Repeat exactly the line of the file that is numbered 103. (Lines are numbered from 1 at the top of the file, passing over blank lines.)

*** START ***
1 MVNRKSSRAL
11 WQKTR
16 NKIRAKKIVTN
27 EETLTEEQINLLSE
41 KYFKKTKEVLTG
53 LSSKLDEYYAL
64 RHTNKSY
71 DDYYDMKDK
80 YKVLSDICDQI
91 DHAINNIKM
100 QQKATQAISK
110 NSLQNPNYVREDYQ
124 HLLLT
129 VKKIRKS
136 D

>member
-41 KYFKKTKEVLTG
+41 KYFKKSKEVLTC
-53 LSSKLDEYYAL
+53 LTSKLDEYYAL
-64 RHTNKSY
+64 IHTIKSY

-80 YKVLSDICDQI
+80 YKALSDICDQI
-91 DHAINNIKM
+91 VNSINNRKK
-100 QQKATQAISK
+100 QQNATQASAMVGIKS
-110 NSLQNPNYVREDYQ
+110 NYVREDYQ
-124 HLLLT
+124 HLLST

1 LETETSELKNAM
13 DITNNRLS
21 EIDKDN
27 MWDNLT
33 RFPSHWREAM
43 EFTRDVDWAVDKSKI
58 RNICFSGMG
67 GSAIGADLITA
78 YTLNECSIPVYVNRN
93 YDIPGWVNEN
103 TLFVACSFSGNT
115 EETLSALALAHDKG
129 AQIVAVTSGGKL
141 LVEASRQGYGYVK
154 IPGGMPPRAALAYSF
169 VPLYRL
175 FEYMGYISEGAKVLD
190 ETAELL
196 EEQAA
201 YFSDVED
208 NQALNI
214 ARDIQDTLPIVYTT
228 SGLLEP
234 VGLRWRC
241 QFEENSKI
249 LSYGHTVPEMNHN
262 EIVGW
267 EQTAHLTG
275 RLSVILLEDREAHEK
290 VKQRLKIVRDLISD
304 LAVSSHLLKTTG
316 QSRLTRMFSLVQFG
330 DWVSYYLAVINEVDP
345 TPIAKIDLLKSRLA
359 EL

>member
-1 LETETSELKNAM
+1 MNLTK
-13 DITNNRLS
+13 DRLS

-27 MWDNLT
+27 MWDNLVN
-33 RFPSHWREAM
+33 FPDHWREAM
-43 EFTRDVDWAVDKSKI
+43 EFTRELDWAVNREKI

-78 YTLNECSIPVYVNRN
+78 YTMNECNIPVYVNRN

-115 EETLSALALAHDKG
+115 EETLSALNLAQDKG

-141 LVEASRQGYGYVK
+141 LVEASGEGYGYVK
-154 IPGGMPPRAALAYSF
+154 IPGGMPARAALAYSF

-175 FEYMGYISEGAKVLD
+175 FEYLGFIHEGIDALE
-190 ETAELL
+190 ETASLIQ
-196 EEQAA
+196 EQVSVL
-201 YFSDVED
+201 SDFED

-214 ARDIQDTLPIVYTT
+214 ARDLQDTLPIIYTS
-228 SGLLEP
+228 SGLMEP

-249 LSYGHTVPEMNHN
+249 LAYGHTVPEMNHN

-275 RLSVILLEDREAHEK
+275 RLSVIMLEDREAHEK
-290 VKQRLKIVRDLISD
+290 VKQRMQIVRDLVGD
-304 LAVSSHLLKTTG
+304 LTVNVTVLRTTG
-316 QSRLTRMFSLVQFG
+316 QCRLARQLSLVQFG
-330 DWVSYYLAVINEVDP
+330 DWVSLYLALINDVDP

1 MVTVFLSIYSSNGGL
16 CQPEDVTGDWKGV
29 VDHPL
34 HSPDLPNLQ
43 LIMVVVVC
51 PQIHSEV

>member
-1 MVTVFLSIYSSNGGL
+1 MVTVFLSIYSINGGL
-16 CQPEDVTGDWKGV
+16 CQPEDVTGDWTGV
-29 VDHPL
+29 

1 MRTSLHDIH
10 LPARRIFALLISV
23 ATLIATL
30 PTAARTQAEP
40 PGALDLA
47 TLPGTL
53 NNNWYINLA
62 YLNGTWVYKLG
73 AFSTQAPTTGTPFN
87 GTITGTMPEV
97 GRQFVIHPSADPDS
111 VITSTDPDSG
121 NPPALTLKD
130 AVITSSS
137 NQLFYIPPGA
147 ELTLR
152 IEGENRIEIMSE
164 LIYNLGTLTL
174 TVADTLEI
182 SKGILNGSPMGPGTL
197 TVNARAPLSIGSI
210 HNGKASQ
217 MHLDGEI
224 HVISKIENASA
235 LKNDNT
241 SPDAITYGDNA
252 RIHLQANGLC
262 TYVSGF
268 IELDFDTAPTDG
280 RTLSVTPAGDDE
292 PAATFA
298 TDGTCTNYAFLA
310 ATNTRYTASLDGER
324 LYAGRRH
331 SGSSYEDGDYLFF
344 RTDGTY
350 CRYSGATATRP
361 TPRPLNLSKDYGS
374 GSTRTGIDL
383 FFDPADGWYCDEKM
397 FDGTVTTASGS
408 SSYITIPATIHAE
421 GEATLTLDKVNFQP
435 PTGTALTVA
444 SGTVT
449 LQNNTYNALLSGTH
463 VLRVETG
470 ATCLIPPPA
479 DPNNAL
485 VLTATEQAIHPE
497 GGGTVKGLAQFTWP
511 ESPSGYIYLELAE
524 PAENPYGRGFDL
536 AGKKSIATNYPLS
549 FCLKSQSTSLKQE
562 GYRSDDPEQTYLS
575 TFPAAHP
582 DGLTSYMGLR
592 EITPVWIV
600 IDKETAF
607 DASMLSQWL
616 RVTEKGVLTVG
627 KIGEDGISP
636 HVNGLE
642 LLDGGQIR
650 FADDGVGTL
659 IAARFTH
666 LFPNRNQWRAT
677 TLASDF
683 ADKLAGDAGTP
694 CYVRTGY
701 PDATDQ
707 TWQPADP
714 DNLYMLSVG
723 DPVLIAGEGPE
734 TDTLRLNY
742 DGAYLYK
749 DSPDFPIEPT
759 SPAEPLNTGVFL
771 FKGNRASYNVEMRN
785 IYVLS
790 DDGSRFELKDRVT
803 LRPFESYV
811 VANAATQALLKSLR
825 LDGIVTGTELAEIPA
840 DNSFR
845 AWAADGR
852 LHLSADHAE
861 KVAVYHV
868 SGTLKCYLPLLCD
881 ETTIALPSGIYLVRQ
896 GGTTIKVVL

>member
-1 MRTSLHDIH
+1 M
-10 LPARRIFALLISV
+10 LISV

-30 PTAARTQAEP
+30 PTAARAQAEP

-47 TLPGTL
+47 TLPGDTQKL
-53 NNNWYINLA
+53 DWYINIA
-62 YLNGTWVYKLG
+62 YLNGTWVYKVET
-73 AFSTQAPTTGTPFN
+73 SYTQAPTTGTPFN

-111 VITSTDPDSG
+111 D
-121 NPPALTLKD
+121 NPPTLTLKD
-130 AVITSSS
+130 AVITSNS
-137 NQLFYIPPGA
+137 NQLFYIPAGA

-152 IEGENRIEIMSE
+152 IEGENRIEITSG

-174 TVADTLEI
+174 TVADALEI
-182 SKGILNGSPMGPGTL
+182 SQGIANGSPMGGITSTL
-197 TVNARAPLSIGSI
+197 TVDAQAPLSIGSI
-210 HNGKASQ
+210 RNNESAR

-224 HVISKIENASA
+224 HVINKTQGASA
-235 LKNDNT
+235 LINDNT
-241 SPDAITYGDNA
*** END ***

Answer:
-290 VKQRLKIVRDLISD